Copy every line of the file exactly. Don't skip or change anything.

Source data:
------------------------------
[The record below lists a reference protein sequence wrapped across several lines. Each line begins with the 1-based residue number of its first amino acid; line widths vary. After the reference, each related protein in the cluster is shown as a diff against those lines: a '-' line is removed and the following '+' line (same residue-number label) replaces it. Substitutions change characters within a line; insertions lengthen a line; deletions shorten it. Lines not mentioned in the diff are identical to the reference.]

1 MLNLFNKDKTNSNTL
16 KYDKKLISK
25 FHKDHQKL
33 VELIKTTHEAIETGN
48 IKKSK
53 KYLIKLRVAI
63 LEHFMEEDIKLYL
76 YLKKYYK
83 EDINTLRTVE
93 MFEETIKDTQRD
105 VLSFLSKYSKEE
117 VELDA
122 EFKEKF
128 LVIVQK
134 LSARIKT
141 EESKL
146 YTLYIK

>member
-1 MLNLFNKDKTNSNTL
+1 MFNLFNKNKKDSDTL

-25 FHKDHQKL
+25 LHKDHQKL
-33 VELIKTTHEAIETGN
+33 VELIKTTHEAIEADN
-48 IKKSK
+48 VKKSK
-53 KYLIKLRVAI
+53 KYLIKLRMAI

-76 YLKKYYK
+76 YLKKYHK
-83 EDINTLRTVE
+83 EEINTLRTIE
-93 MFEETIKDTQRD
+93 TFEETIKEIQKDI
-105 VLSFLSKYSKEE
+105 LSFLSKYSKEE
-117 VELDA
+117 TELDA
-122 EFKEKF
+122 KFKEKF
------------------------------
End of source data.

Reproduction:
[The record below lists a reference protein sequence wrapped across several lines. Each line begins with the 1-based residue number of its first amino acid; line widths vary. After the reference, each related protein in the cluster is shown as a diff against those lines: a '-' line is removed and the following '+' line (same residue-number label) replaces it. Substitutions change characters within a line; insertions lengthen a line; deletions shorten it. Lines not mentioned in the diff are identical to the reference.]

1 MLNLFNKDKTNSNTL
16 KYDKKLISK
25 FHKDHQKL
33 VELIKTTHEAIETGN
48 IKKSK
53 KYLIKLRVAI
63 LEHFMEEDIKLYL
76 YLKKYYK
83 EDINTLRTVE
93 MFEETIKDTQRD
105 VLSFLSKYSKEE
117 VELDA
122 EFKEKF
128 LVIVQK
134 LSARIKT
141 EESKL
146 YTLYIK

>member
-1 MLNLFNKDKTNSNTL
+1 MFNLFNKNKKDSDTL

-25 FHKDHQKL
+25 LHKDHQKL
-33 VELIKTTHEAIETGN
+33 VELIKTTHEAIEADN
-48 IKKSK
+48 VKKSK
-53 KYLIKLRVAI
+53 KYLIKLRMAI

-76 YLKKYYK
+76 YLKKYHK
-83 EDINTLRTVE
+83 EEINTLRTIE
-93 MFEETIKDTQRD
+93 TFEETIKEIQKDI
-105 VLSFLSKYSKEE
+105 LSFLSKYSKEE
-117 VELDA
+117 TELDA
-122 EFKEKF
+122 KFKEKF